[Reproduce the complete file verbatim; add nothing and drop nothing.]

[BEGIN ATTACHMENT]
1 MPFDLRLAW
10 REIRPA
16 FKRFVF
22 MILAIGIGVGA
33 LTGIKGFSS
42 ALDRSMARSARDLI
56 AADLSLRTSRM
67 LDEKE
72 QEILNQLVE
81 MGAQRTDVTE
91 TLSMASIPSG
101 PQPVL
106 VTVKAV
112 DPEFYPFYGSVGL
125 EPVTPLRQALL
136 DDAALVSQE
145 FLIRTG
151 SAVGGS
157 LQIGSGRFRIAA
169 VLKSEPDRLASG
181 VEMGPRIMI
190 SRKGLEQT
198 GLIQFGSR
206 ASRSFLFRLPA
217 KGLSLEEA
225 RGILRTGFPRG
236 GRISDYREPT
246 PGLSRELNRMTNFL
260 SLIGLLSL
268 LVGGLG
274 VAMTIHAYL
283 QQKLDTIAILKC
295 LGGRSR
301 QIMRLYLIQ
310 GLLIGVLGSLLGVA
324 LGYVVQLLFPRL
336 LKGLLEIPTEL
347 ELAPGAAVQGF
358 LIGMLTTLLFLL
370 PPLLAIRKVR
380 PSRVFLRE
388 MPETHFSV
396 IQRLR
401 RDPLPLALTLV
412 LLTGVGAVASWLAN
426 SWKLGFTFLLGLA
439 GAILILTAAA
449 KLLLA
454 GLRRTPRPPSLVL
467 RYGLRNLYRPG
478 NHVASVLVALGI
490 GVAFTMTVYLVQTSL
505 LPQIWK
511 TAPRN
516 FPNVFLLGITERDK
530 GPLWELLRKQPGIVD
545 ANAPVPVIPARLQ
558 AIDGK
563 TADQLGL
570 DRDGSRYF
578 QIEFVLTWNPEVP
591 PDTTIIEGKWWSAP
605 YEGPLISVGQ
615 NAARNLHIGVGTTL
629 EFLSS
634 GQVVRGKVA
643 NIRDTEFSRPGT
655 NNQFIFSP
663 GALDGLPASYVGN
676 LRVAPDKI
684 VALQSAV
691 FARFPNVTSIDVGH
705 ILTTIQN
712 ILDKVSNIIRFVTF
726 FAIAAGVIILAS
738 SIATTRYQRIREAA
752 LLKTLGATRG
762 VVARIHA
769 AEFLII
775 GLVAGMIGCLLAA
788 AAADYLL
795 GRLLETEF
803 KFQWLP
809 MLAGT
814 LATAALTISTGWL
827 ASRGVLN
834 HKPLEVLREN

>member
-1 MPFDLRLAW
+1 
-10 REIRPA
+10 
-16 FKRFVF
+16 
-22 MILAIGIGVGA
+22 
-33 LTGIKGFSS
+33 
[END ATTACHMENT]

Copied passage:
1 MPFDLRLAW
10 REIRPA
16 FKRFVF
22 MILAIGIGVGA
33 LTGIKGFSS
42 ALDRSMARSARDLI
56 AADLSLRTSRM
67 LDEKE
72 QEILNQLVE
81 MGAQRTDVTE
91 TLSMASIPSG
101 PQPVL
106 VTVKAV
112 DPEFYPFYGSVGL
125 EPVTPLRQALL
136 DDAALVSQE
145 FLIRTG
151 SAVGGS
157 LQIGSGRFRIAA
169 VLKSEPDRLASG
181 VEMGPRIMI
190 SRKGLEQT
198 GLIQFGSR
206 ASRSFLFRLPA
217 KGLSLEEA
225 RGILRTGFPRG
236 GRISDYREPT
246 PGLSRELNRMTNFL
260 SLIGLLSL
268 LVGGLG
274 VAMTIHAYL
283 QQKLDTIAILKC
295 LGGRSR
301 QIMRLYLIQ
310 GLLIGVLGSLLGVA
324 LGYVVQLLFPRL
336 LKGLLEIPTEL
347 ELAPGAAVQGF
358 LIGMLTTLLFLL
370 PPLLAIRKVR
380 PSRVFLRE
388 MPETHFSV
396 IQRLR
401 RDPLPLALTLV
412 LLTGVGAVASWLAN
426 SWKLGFTFLLGLA
439 GAILILTAAA
449 KLLLA
454 GLRRTPRPPSLVL
467 RYGLRNLYRPG
478 NHVASVLVALGI
490 GVAFTMTVYLVQTSL
505 LPQIWK
511 TAPRN
516 FPNVFLLGITERDK
530 GPLWELLRKQPGIVD
545 ANAPVPVIPARLQ
558 AIDGK
563 TADQLGL
570 DRDGSRYF
578 QIEFVLTWNPEVP
591 PDTTIIEGKWWSAP
605 YEGPLISVGQ
615 NAARNLHIGVGTTL
629 EFLSS
634 GQVVRGKVA
643 NIRDTEFSRPGT
655 NNQFIFSP
663 GALDGLPASYVGN
676 LRVAPDKI
684 VALQSAV
691 FARFPNVTSIDVGH
705 ILTTIQN
712 ILDKVSNIIRFVTF
726 FAIAAGVIILAS
738 SIATTRYQRIREAA
752 LLKTLGATRG
762 VVARIHA
769 AEFLII
775 GLVAGMIGCLLAA
788 AAADYLL
795 GRLLETEF
803 KFQWLP
809 MLAGT
814 LATAALTISTGWL
827 ASRGVLN
834 HKPLEVLREN

>member
-1 MPFDLRLAW
+1 
-10 REIRPA
+10 
-16 FKRFVF
+16 
-22 MILAIGIGVGA
+22 
-33 LTGIKGFSS
+33 